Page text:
I slept on hard floors, in hostels, on couches, and in rooms that were built on rooftops. I went without warm showers for a long time. I hiked up into the mountains of Nepal, witnessed the aftermath of the Egyptian revolution firsthand, and tried to figure out what to do when a street fight broke out around me in Moscow.
Have you ever been in an online community where you trying to discuss information that you are deeply invested in and then someone, seemingly out of nowhere, begins to deliberately sow discord among the group? The intentional introduction of inflammatory, extraneous, or off-topic posts with the deliberate intent of disrupting regular on-topic group discussion –commonly known as Internet trolling – has become a favorite pastime of many Christians in the world today. Unfortunately, many folks haven’t yet learned that one cannot serve both God and Internet trolling.
Discoveries in neuroscience, and the science of behaviour more generally, pose a challenge to the existence of free will. But this all depends on what is meant by ‘free will’. The term means different things to different people. Philosophers focus on two conditions that seem to be necessary for free will: (i) the alternativism condition, according to which having free will requires the ability to do otherwise; and (ii) the sourcehood condition, according to which having free will requires that you (your ‘self’) be the source of your actions. A scientific and deterministic worldview is often said to threaten the first condition. Does it also threaten the second?
Terry Hyland is Emeritus Professor at University of Bolton, UK and Lecturer in Philosophy at Free University of Ireland, teaching courses in mindfulness. He has written over 150 articles, 19 book chapters and 6 books. His book Mindfulness and Learning was published by Springer in 2011. I interviewed him via email.
Meaning is important. People want to live meaningful lives. They want to make a ‘difference’. They want for it all to ‘matter’. Some people think that this is only possible if God exists. They say that if God does not exist, then we are doomed to live finite lives on a finite planet in a finite universe. Everything will eventually collapse, crumble and die. It will all be for naught. But if God does exist, there is hope. He will save us; He can guarantee our eternal lives in the most perfect state of being; He can imbue the universe with purpose and value.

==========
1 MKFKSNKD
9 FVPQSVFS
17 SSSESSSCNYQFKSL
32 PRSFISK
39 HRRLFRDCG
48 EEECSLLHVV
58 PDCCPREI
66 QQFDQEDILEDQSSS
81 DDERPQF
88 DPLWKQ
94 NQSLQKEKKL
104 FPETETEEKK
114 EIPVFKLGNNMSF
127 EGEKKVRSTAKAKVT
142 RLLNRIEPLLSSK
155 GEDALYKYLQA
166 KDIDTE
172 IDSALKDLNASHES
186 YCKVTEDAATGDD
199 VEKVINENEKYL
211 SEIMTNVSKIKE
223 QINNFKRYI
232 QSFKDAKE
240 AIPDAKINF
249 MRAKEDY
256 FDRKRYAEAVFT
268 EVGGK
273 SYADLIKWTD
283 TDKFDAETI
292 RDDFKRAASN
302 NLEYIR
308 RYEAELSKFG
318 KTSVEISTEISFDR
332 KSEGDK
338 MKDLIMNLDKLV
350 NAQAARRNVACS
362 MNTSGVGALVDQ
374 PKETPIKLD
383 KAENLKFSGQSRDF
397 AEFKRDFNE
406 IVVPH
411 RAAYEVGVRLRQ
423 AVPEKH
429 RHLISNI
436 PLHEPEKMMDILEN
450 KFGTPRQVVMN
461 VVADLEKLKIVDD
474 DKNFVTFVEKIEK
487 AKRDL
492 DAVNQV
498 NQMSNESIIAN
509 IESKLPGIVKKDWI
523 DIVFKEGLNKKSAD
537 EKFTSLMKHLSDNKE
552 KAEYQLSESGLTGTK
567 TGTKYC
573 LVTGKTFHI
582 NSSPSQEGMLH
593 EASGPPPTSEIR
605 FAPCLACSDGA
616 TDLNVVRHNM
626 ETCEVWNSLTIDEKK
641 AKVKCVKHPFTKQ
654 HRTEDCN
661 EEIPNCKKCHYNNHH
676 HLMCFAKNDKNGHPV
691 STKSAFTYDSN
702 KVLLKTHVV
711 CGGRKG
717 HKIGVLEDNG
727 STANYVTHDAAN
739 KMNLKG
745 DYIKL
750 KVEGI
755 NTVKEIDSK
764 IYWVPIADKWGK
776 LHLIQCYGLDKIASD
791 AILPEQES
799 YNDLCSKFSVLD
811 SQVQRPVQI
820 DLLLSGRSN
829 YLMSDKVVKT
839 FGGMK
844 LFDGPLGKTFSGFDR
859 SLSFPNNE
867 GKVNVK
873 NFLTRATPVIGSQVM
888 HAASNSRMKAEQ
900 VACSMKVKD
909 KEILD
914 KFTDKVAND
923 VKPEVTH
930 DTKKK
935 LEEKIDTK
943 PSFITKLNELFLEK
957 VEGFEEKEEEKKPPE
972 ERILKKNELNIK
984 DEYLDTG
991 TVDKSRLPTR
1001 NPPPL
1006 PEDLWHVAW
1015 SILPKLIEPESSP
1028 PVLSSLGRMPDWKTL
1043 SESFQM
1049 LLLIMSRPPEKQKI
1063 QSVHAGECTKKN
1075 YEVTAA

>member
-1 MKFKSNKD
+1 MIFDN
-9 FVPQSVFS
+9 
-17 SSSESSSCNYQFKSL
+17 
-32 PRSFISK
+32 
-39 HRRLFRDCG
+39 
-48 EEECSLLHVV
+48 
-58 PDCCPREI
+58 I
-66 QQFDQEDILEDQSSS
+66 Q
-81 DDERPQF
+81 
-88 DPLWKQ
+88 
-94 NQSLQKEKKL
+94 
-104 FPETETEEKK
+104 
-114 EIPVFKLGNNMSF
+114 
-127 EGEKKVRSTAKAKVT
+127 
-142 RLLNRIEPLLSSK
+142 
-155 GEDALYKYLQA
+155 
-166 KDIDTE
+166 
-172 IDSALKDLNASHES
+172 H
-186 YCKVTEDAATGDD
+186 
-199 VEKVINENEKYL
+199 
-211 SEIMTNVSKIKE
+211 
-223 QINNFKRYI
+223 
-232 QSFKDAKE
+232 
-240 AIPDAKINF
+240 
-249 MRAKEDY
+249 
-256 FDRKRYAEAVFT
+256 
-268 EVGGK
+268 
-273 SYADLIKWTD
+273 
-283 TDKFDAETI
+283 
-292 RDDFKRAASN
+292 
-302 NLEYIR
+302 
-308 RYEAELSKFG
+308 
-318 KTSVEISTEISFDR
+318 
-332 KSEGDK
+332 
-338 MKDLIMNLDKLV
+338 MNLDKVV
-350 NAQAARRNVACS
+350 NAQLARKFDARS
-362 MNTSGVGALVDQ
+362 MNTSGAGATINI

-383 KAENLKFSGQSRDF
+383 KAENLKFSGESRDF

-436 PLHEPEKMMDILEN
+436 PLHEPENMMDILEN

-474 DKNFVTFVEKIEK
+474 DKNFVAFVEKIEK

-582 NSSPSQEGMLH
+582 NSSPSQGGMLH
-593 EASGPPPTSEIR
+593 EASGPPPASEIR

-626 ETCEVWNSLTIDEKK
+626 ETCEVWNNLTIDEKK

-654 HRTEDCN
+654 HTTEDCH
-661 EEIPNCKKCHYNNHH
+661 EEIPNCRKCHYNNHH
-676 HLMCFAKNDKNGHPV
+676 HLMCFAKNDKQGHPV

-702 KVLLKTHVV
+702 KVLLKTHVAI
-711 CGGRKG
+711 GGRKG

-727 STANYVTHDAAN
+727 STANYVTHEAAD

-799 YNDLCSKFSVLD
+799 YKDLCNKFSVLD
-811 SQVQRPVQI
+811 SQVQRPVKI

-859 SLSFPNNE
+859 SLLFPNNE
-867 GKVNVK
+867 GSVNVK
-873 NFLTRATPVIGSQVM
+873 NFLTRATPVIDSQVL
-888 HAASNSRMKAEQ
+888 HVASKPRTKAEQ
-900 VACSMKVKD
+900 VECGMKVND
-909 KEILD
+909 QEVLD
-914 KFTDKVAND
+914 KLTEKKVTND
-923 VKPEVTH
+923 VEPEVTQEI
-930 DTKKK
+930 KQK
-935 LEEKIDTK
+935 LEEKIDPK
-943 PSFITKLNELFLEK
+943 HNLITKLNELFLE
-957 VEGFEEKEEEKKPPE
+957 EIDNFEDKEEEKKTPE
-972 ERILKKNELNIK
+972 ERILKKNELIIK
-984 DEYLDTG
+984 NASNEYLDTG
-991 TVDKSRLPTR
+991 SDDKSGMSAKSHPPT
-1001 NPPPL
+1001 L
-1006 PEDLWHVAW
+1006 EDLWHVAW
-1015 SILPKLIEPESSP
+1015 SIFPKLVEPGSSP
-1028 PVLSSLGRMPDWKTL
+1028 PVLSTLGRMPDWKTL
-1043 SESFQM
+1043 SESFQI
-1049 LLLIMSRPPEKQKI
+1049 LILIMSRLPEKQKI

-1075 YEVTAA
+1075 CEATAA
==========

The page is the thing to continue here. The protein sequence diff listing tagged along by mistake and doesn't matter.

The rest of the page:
Consider the following passage from Ian McEwan’s novel Atonement. It concerns one of the novel’s characters (Briony) as she philosophically reflects on the mystery of human action:
She raised one hand and flexed its fingers and wondered, as she had sometimes done before, how this thing, this machine for gripping, this fleshy spider on the end of her arm, came to be hers, entirely at her command. Or did it have some little life of its own? She bent her finger and straightened it. The mystery was in the instant before it moved, the dividing moment between not moving and moving, when her intention took effect. It was like a wave breaking. If she could only find herself at the crest, she thought, she might find the secret of herself, that part of her that was really in charge.
In his 1932 “My Credo” Albert Einstein wrote “I do not believe in free will.” In the best-seller Free Will, Sam Harris declares the notion “incoherent.” Neuro-philosopher Garrett Merriam opines in an IEET interview “the notion of ‘free will’.. [is a] useless concept… I have high hopes that neuroscience will…eliminate [it]…”
After several decades of relative obscurity Transhumanism as a philosophical and technological movement has finally begun to break out of its strange intellectual ghetto and make small inroads into the wider public consciousness. This is partly because some high profile people have either adopted it as their worldview or alternatively warned against its potential dangers. Indeed, the political scientist Francis Fukuyama named it “The world’s most dangerous idea” in a 2004 article in the US magazine Foreign Policy, and Transhumanism’s most outspoken publicist, Ray Kurzweil, was recently made director of engineering at Google, presumably to hasten Transhumanism’s goals.
I have been interested in the above topic since taking a wonderful graduate seminar in the subject about 30 years ago from Richard J. Blackwell at St. Louis University. Recently a friend introduced me to a paper on the topic, “Bridging the Is-Ought Divide: Life is. Life ought to act to remain so,” by Edward Gibney who argues (roughly) that the naturalistic fallacy has no force. Gibney is not a professional philosopher, but I found myself receptive to his argument nonetheless.
Setting aside differences of metaphysic, how closely do the core values of utilitarians/abolitionists and Buddhists coincide? If suffering and its abolition are central to life on Earth, can differences between the two traditions be resolved to questions of means, not ends?